This feeling of powerlessness, the sense that we're stuck with a self-serving political class at Westminster that actively resists change, has undermined our belief in democracy. All over the UK, people feel that their voices are not heard, their views are not respected, their votes taken for granted.
It is this, I believe, that has created the impetus for Scottish independence.
Voters north of the Border have been able to use the proportional representation system to express their frustration with the status quo in Westminster.
Devolution has empowered those in Scotland who wish do things differently.
The people of England have not been granted such dispensation. The centralising tendencies of both Labour and Tory governments have kept the English on a short lead.
The one experiment with devolution - offering a regional assembly to England's smallest and poorest region, the North East, floundered on Westminster's refusal to grant sufficient powers to make the assembly more than just a jumped-up quango.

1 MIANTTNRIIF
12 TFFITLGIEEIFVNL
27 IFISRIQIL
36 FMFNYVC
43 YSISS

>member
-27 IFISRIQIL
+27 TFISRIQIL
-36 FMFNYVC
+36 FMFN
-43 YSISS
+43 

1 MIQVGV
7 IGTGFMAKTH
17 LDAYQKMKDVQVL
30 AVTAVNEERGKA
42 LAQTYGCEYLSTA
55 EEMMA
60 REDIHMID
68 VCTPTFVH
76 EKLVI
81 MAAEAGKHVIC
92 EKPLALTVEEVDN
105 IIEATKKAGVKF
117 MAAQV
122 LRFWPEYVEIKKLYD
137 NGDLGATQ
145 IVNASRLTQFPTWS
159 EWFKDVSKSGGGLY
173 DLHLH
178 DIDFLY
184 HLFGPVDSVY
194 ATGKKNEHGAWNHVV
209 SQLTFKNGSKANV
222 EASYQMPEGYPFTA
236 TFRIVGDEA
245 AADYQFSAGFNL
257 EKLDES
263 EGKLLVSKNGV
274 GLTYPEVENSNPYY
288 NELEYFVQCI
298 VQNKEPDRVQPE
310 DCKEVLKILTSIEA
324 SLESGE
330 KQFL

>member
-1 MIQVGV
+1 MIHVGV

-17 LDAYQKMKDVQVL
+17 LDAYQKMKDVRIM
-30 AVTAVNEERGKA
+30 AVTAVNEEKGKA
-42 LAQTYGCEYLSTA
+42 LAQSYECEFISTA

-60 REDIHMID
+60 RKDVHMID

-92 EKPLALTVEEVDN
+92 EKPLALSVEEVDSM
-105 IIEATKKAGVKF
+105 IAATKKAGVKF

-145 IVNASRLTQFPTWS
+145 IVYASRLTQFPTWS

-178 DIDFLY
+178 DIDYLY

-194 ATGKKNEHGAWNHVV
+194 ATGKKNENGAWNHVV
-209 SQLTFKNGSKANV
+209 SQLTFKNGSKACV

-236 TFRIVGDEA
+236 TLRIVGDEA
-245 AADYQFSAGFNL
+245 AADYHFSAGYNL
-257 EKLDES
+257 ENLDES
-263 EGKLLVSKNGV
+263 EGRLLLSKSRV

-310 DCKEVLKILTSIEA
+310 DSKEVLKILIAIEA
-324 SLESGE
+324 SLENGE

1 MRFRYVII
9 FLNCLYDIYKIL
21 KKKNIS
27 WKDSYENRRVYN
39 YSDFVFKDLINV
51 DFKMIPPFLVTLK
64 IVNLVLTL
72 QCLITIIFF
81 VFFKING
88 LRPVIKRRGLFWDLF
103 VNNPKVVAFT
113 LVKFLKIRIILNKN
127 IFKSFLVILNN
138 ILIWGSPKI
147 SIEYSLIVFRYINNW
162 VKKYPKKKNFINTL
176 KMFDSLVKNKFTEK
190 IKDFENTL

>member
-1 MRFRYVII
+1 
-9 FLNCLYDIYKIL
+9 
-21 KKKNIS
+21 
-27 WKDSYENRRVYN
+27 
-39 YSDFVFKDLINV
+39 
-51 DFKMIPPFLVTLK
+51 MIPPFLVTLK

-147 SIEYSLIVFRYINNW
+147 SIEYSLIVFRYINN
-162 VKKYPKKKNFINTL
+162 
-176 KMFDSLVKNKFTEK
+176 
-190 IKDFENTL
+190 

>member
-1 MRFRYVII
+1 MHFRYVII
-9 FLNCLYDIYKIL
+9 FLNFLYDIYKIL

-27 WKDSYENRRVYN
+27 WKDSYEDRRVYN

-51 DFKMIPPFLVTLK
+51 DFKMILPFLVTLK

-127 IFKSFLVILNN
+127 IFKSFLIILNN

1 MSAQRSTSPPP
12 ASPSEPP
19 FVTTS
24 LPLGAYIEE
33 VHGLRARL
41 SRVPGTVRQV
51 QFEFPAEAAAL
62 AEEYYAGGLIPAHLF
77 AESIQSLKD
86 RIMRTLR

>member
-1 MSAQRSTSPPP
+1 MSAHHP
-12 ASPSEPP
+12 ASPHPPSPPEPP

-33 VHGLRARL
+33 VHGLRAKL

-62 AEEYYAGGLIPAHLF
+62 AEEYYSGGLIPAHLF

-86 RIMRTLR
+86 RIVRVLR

And England desperately needs decentralising. The European Commission recently released figures showing that seven of the poorest regions in northern Europe are in England, as is the richest - Inner London (http://epp.eurostat.ec.europa.eu/cache/RSI/#?vis=nuts2.economy).
How are we able to tolerate such inequality? Because, among the northern Europeans, it is the British who have been most willing to shirk responsibility for directing economic affairs, preferring to leave decision-making to the free market.
There doesn't seem much prospect of change any time soon. The free-market consensus at Westminster means that we will go into the next election with the opposition pledging to implement the government's economic policies.
London-based commentators, committed to preserving the status quo, will drown any notion that there might be a better way of doing things. Under such circumstances, the independence referendum has a resonance far beyond the Tweed.